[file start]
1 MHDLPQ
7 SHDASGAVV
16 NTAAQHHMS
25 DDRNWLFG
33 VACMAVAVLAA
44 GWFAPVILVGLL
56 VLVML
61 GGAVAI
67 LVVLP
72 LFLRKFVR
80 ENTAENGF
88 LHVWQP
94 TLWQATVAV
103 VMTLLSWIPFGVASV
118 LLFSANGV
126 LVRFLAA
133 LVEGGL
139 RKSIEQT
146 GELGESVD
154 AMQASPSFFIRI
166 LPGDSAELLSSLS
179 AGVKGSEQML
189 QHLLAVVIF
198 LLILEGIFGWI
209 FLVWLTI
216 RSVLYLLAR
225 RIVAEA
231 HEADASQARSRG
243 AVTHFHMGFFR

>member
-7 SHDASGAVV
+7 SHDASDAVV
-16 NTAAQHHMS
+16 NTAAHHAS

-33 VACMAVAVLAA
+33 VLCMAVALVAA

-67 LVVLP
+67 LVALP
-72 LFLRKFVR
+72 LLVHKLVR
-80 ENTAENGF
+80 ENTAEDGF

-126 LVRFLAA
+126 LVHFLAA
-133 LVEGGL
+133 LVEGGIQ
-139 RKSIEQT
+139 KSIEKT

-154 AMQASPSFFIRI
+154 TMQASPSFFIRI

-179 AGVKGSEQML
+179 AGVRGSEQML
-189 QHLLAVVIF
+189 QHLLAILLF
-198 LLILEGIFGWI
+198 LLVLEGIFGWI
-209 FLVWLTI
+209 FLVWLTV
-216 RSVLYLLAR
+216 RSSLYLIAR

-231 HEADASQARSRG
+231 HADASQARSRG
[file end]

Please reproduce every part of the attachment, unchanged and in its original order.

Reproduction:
1 MHDLPQ
7 SHDASGAVV
16 NTAAQHHMS
25 DDRNWLFG
33 VACMAVAVLAA
44 GWFAPVILVGLL
56 VLVML
61 GGAVAI
67 LVVLP
72 LFLRKFVR
80 ENTAENGF
88 LHVWQP
94 TLWQATVAV
103 VMTLLSWIPFGVASV
118 LLFSANGV
126 LVRFLAA
133 LVEGGL
139 RKSIEQT
146 GELGESVD
154 AMQASPSFFIRI
166 LPGDSAELLSSLS
179 AGVKGSEQML
189 QHLLAVVIF
198 LLILEGIFGWI
209 FLVWLTI
216 RSVLYLLAR
225 RIVAEA
231 HEADASQARSRG
243 AVTHFHMGFFR

>member
-7 SHDASGAVV
+7 SHDASDAVV
-16 NTAAQHHMS
+16 NTAAHHAS

-33 VACMAVAVLAA
+33 VLCMAVALVAA

-67 LVVLP
+67 LVALP
-72 LFLRKFVR
+72 LLVHKLVR
-80 ENTAENGF
+80 ENTAEDGF

-126 LVRFLAA
+126 LVHFLAA
-133 LVEGGL
+133 LVEGGIQ
-139 RKSIEQT
+139 KSIEKT

-154 AMQASPSFFIRI
+154 TMQASPSFFIRI

-179 AGVKGSEQML
+179 AGVRGSEQML
-189 QHLLAVVIF
+189 QHLLAILLF
-198 LLILEGIFGWI
+198 LLVLEGIFGWI
-209 FLVWLTI
+209 FLVWLTV
-216 RSVLYLLAR
+216 RSSLYLIAR

-231 HEADASQARSRG
+231 HADASQARSRG